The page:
(Reuters) - U.S. health insurer Aetna Inc (AET.N), which has agreed to be bought by CVS Health Inc (CVS.N), reported a better-than-expected first-quarter profit on Tuesday as an adjustment for low healthcare spending late last year offset a rise in flu-related costs.
U.S. drugstore operator CVS agreed in December to acquire Aetna for $69 billion, seeking to tackle soaring healthcare spending through lower-cost medical services in pharmacies.
Aetna said it expects the deal, which is undergoing an antitrust review at the U.S. Department of Justice, to close in the second half of 2018.
Aetna said its overall medical loss ratio — the percent of premiums spent on health insurance claims — improved to 80.4 percent from 82.5 percent a year earlier.
The company said that its commercial medical cost ratio was helped by exiting the individual insurance market created by former President Barack Obama’s healthcare reform law often called Obamacare. Collecting more revenue to help pay for the reinstatement of a national, industry-wide health insurance fee of 3 percent also helped its overall medical cost ratio.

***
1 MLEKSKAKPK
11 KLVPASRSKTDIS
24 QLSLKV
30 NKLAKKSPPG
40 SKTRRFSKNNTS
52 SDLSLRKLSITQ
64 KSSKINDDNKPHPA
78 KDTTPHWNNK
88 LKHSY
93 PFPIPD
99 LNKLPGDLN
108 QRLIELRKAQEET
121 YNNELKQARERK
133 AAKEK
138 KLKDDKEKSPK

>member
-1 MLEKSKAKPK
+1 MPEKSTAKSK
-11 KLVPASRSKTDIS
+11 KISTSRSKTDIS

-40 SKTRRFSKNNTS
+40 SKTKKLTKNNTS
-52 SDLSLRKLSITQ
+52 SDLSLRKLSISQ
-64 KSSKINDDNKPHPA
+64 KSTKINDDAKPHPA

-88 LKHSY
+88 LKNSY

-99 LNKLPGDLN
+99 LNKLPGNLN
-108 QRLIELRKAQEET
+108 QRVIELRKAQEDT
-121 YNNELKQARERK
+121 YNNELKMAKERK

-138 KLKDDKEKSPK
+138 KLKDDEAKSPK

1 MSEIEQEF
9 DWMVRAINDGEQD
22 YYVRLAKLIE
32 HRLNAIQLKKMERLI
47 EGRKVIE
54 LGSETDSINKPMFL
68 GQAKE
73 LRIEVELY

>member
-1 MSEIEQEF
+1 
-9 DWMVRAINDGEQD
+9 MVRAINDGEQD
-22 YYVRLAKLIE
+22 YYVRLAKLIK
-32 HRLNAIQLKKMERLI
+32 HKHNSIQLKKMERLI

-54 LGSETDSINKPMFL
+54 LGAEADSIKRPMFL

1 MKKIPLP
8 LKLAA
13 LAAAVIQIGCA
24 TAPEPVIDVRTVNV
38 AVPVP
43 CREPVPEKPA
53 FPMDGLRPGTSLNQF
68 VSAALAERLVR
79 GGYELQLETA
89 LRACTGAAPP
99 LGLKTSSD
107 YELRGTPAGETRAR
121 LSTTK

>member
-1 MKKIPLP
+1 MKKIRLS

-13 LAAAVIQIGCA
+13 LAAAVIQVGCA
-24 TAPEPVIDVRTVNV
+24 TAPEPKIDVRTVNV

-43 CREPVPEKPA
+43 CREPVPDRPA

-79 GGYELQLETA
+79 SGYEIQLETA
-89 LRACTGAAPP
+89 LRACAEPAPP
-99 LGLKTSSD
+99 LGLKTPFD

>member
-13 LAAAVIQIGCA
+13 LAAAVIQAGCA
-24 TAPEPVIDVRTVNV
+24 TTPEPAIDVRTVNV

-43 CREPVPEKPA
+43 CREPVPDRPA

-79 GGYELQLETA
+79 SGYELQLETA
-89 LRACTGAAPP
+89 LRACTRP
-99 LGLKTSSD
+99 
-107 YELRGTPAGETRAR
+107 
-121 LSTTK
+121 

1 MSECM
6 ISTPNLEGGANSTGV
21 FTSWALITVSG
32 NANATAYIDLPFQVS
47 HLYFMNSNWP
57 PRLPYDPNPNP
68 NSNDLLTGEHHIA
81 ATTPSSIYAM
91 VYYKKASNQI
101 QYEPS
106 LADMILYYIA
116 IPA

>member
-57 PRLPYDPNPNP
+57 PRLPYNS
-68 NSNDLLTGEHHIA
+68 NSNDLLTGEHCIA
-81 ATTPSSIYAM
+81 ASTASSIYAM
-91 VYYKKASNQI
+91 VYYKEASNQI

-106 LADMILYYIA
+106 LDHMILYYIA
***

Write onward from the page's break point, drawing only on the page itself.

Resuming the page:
The flu dragged on the ratio by 50 basis points, Aetna said.
Aetna’s net income was $1.21 billion, or $3.67 per share, in the first quarter ended March 31, compared with a loss of $381 million, or $1.11 per share, a year earlier that was related to costs for its failed deal to buy Humana Inc. (HUM.N).
Excluding items, the company reported earnings of $3.19, ahead of analysts’ average estimate of $2.97, according to Thomson Reuters I/B/E/S.
Total revenue rose to $15.34 billion from $15.17 billion.
Reporting by Caroline Humer in New York and Ankur Banerjee in Bengaluru; Editing by Shounak Dasgupta and Nick Zieminski